Taylor Swift is the sweetheart of pop music — either you love her or you hate her. Famous for her make-ups and break-ups, where would young adolescent girls be without Taylor Swift? What music would we be listening to as we cry into a bucket of ice cream while curled up in bed, upset over a recent break up? How would we convey our emotions about our first dates, first day of high school or first day being 22? Truth is we probably would have found some good music, but certainly none that fits the bill like Swift’s tunes do. We’ve watched her grow from the innocent, curly-haired blonde girl singing, “Tear Drops on My Guitar” to the sophisticated young woman organizing her own sold-out world tour.
I do not like talking about race. Why? Because it makes me uncomfortable. Why? Because it makes you uncomfortable. Why? Because race, you maintain, does not exist. Talking about race, you continue, creates a problem: The problem of talking about race and making you uncomfortable. And why is this is a problem? Because you said it was.
Growing up, my father taught me many life lessons. As a young man, a parent's lectures may tend to go in one ear and out the other, more often than not. But the interesting thing I found about lessons that our parents try to teach us is that they have a sort of boomerang effect. A boomerang effect in the sense that messages communicated at one particular moment in time may not resonate in our consciousness until much later on.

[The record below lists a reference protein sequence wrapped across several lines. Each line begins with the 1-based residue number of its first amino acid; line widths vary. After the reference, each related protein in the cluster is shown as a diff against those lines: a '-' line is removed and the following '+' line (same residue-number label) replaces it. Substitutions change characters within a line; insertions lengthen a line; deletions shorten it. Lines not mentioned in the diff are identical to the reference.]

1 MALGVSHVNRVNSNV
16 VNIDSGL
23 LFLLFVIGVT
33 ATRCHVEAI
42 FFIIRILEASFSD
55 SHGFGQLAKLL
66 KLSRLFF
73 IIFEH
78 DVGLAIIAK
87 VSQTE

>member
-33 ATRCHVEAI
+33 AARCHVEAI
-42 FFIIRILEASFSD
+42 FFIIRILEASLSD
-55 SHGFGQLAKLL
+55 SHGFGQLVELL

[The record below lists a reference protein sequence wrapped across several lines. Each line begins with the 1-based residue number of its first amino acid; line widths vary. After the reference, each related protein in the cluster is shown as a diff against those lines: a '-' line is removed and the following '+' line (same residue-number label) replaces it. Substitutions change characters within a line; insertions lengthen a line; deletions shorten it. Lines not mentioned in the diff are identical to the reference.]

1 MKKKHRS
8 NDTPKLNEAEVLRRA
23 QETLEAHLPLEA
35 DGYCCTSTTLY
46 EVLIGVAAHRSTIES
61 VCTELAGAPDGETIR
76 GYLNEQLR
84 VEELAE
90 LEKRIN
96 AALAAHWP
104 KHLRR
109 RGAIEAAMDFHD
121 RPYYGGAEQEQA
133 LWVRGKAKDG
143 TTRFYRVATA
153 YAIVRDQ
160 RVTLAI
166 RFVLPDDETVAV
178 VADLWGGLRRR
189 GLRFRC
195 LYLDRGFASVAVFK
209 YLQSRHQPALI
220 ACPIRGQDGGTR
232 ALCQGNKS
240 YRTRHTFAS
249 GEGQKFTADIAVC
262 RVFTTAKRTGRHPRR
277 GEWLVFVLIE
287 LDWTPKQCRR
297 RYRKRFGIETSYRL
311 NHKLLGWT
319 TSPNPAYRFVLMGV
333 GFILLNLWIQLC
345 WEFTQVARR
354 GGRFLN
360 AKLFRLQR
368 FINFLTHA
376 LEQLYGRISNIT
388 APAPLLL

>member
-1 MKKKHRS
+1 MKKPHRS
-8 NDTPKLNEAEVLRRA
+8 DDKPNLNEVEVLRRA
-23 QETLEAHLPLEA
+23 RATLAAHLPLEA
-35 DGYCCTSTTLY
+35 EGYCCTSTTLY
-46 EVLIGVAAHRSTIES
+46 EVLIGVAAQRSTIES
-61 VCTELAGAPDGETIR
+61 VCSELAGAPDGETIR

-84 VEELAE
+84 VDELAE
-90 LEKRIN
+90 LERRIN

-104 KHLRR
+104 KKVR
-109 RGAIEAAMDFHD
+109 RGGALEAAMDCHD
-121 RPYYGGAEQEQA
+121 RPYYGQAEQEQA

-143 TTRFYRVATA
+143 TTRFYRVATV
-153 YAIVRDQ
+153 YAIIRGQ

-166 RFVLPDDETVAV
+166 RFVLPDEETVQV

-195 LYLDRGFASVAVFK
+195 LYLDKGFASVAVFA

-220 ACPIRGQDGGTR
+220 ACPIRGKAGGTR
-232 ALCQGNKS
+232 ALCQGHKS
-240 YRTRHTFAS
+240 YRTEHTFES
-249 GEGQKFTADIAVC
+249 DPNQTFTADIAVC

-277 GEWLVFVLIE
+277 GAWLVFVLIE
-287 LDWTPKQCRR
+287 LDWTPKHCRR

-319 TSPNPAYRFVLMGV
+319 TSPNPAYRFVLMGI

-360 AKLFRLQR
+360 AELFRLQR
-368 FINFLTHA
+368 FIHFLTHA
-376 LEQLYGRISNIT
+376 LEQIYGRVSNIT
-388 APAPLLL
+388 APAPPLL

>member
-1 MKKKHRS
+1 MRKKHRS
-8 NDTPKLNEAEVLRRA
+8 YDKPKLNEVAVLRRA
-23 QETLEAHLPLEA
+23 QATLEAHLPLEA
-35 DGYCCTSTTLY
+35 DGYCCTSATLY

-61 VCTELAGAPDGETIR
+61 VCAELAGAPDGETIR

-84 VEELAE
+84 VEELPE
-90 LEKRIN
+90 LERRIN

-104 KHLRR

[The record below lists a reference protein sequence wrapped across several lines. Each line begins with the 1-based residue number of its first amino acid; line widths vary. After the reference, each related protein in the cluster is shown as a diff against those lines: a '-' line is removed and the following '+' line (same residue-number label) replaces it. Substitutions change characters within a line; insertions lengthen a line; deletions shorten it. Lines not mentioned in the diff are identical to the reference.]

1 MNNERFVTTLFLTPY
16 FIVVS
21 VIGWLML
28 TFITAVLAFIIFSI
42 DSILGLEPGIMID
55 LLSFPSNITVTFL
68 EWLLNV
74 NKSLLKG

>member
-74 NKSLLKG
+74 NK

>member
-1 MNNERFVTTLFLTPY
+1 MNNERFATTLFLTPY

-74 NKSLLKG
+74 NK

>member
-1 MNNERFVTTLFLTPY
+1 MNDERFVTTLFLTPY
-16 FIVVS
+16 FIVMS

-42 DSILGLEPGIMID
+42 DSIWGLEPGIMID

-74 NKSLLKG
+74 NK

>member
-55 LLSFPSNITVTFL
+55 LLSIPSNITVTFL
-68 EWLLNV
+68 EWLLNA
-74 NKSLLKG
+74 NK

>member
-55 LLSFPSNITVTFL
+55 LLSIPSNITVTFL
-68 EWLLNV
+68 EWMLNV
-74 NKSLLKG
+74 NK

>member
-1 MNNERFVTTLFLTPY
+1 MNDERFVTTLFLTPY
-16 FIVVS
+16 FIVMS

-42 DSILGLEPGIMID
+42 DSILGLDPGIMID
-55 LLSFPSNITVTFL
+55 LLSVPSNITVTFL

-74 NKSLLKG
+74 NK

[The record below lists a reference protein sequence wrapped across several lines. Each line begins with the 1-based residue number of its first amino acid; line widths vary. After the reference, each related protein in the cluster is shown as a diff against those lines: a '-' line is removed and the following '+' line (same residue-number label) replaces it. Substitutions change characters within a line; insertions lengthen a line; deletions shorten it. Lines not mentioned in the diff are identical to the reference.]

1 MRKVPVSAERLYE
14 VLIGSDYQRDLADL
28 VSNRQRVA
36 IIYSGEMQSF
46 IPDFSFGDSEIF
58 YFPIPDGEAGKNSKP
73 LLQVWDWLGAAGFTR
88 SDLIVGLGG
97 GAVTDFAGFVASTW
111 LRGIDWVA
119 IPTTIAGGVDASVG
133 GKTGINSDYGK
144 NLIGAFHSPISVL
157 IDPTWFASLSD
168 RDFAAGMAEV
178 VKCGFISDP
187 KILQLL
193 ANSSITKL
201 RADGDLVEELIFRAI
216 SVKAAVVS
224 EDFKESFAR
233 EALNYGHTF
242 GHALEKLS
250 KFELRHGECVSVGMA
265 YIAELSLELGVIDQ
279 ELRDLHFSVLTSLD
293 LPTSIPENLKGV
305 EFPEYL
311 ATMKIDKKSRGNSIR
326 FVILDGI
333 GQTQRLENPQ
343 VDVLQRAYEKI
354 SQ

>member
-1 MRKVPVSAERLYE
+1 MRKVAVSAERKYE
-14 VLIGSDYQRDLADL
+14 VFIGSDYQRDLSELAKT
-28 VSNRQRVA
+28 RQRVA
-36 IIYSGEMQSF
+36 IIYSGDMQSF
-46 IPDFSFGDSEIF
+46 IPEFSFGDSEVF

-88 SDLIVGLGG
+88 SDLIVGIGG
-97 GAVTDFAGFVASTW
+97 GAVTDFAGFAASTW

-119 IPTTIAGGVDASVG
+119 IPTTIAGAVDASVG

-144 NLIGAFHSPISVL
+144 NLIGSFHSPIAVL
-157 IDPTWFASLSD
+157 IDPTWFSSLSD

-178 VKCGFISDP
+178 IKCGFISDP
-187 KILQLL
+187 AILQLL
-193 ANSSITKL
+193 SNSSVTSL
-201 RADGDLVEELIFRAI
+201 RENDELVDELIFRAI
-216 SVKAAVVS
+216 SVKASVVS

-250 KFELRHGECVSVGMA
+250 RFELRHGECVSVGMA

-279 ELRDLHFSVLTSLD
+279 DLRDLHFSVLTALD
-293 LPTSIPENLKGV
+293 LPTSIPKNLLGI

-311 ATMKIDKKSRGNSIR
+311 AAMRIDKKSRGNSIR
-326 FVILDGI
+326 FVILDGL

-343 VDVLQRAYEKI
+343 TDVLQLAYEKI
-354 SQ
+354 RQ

Hey friends, so as the semester begins to carry on and we leave summer behind (R.I.P.), it’s time to start thinking about what really matters — spring break. I know it may be a bit early — about six months too early — but hear me out. Spring break is only about a week long and most of us are only going to go away for five days or so. To fully take advantage of this time, we need to plan, and I mean plan everything from the moment we walk into the hotel to the second we wobble out a few days later.
Currently suspended head football coach Kyle Flood is going to end up being fired at the end of the season. I don’t understand why University President Robert L. Barchi is delaying the inevitable. On Sept. 15 Barchi handed down a three-game suspension and $50,000 fine on Flood. He received the penalty because of his involvement with a student’s academics and reaching out to a professor, completely disregarding the rules and making them up as he went along.
Citizens of the United States recognize the importance of the process of immigration as it pertains to the condition of the country. Indeed, spikes in immigration have led to armed conflicts, witnessed in New York City during the Civil War years, as well as the seemingly endless stream of political and media rhetoric spawned from the issue of border control in the South.